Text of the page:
Hillary Ronen's successful election to the Board of Supervisors on November 8 wasn't just overshadowed by the unexpected election of Donald Trump. In her mind, the presidential election changed the very office to which she had been elected to serve. “We’re going to have so many fights on our hands that I wasn’t anticipating,” she told the Chronicle recently. “I’m still shell-shocked.”

Ronen joins a group of moderate and progressive liberal democrats in San Francisco politics typically known for making the most of their small differences, parsing liberal issues and programs to a degree that borders on hair-splitting — and that many criticize as being provincial in mindset. But now, unity is the mandate, a state of affairs necessitated by federal changes foreshadowed in Trump's various pledges on the campaign trail. Those range from the dismantling Obamacare to cutting Federal funding for sanctuary cities, threats that demand concerted political action.

Consider Healthy San Francisco, a program begun in 2007 as the first universal health care program in the country. To those living here who were otherwise uninsured, it offered coverage regardless of employment status, immigration status, or pre-existing medical conditions, serving 52,000 at its peak. But after the implementation of the Affordable Care Act, many Healthy San Francisco enrollees bought regular medical insurance that covers them throughout the country. These days, there are just 14,000 enrolled in Healthy San Francisco, but as the Affordable Care Act is imperiled under the incoming presidency, the Chronicle begins to speculate that many locals might return to Healthy San Francisco in the event of the ACA's repeal, or even to preempt it. “We are fortunate that we had all of these programs in place before there was an Affordable Care Act, and they’re still in place now and they’ll continue to be available,” Colleen Chawla, deputy director of the SF Department of Public Health, tells the Chronicle. Still, an influx of enrollees would present its own challenges.

Then there's the police department, still emerging from two major scandals involving racist text messages sent between officers and undergoing heightened scrutiny following an uptick in police shootings of black and brown men. Part of San Francisco's attempt to reform the department came in partnering with the Department of Justice's Collaborative Reform program, which was created by President Obama to encourage departments to receive reviews and make voluntary changes to policy as a result. San Francisco is one of 15 cities involved in a Collaborative Reform process, but under Trump, who ran with little regard for the importance of police reform, that program is also in trouble. Suzy Loftus, president of the Police Commission, told the Chronicle that “From all accounts, it does not appear Donald Trump has any belief that there is work we need to do to build a bridge between communities and the police.” Push for reforms, then, will rely on local support.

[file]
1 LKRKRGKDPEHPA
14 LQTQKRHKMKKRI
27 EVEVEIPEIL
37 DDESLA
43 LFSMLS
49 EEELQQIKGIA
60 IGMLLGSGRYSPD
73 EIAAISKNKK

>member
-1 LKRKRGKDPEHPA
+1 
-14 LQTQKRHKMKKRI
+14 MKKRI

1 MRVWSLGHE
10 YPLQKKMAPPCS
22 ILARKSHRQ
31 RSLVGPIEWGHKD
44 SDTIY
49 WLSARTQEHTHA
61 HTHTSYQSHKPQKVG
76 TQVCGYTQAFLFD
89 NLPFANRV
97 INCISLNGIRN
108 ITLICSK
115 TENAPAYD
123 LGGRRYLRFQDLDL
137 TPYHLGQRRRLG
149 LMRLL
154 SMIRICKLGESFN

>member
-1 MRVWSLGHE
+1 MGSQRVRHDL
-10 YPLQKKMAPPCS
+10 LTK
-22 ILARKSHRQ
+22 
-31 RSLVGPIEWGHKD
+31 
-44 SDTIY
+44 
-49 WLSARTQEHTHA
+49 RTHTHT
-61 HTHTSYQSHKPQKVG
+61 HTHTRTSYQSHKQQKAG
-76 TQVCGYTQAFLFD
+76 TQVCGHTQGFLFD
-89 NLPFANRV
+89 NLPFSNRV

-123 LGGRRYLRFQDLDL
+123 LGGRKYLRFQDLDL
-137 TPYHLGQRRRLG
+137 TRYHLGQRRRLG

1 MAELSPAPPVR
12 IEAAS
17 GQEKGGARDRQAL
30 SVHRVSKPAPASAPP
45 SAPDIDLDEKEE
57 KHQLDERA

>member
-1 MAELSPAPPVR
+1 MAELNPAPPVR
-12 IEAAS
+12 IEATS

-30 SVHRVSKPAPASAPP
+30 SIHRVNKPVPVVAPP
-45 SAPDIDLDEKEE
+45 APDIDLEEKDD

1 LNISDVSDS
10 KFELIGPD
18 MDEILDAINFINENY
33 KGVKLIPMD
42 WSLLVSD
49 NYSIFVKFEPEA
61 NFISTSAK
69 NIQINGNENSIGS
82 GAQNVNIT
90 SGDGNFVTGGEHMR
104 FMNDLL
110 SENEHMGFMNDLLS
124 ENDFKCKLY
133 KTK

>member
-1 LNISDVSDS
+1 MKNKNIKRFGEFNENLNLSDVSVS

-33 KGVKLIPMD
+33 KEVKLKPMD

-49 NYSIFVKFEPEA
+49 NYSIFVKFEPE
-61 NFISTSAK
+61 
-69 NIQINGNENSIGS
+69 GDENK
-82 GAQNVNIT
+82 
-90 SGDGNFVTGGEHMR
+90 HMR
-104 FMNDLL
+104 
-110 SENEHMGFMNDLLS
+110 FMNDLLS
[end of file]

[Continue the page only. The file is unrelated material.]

Most prominent in discussions of the ramifications of Trump's presidency on San Francisco: The city's 27-year-old Sanctuary City policy, which the Mayor and local officials have vowed to defend even if that means foregoing $1 billion in federal funding.“The federal election really did clarify for me that there is much we agree on in San Francisco," Lee said according to the Chronicle, "and now more than ever, we need to stand as one for our citizens and values.”

Our sanctuary policy was adopted in 1989 and followed a report that undocumented victims of domestic violence were keeping keeping silent and avoiding going to the police for fear of deportation, putting them further at risk for abuse. The issue came to the fore last year when 32-year-old Kate Steinle was shot and killed near Pier 14 by an undocumented immigrant, Juan Francisco Lopez-Sanchez, who had been deported five times and was released by the Sheriff's Department after he was turned over to them to face an old charge of marijuana possession. Lopez-Sanchez has claimed he didn't mean to fire the weapon at Steinle, which he claims to have found after it was stolen from a Bureau of Land Management officer's car, a theft to which Lopez-Sanchez is not believed to have a connection. As a presidential candidate, Trump quickly seized on the Steinle case to emphasize his anti-immigration stance, much to the cheering of Fox News.

In another piece, the Chronicle elaborates that there are an estimated 44,000 undocumented people living in the city. Public Defender Jeff Adachi has said he wants $5 million each year to provide legal representation and support for those facing deportation. Meanwhile, City Attorney Dennis Herrera is studying options for the city if the federal government does in fact forego giving San Francisco funding.

These challenges are cause for unity, but they'll also put our political rigors to the test. "We have principled differences in San Francisco, but they’re often about the best way to achieve desired outcomes that we all share,” Tony Winnicker, a senior adviser to Mayor Lee told the Chronicle. “The Trump administration poses a very real and imminent danger to much of what we believe in, and it certainly gives us some perspective.”

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